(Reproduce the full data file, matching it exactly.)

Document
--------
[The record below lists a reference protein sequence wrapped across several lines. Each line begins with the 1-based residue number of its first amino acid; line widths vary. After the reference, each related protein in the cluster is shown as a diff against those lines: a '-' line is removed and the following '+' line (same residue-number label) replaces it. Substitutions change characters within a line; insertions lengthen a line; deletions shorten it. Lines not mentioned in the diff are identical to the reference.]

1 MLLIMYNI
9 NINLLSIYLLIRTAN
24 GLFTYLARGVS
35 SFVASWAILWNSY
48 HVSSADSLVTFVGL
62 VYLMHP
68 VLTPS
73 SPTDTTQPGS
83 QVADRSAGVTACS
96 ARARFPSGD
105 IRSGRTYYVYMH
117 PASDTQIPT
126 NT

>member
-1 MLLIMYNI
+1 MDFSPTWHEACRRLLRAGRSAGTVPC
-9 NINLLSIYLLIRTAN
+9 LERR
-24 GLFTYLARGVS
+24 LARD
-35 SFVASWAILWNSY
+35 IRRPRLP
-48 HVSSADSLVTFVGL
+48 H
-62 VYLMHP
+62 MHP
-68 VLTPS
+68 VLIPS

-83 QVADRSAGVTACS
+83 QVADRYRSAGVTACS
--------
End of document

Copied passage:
[The record below lists a reference protein sequence wrapped across several lines. Each line begins with the 1-based residue number of its first amino acid; line widths vary. After the reference, each related protein in the cluster is shown as a diff against those lines: a '-' line is removed and the following '+' line (same residue-number label) replaces it. Substitutions change characters within a line; insertions lengthen a line; deletions shorten it. Lines not mentioned in the diff are identical to the reference.]

1 MLLIMYNI
9 NINLLSIYLLIRTAN
24 GLFTYLARGVS
35 SFVASWAILWNSY
48 HVSSADSLVTFVGL
62 VYLMHP
68 VLTPS
73 SPTDTTQPGS
83 QVADRSAGVTACS
96 ARARFPSGD
105 IRSGRTYYVYMH
117 PASDTQIPT
126 NT

>member
-1 MLLIMYNI
+1 MDFSPTWHEACRRLLRAGRSAGTVPC
-9 NINLLSIYLLIRTAN
+9 LERR
-24 GLFTYLARGVS
+24 LARD
-35 SFVASWAILWNSY
+35 IRRPRLP
-48 HVSSADSLVTFVGL
+48 H
-62 VYLMHP
+62 MHP
-68 VLTPS
+68 VLIPS

-83 QVADRSAGVTACS
+83 QVADRYRSAGVTACS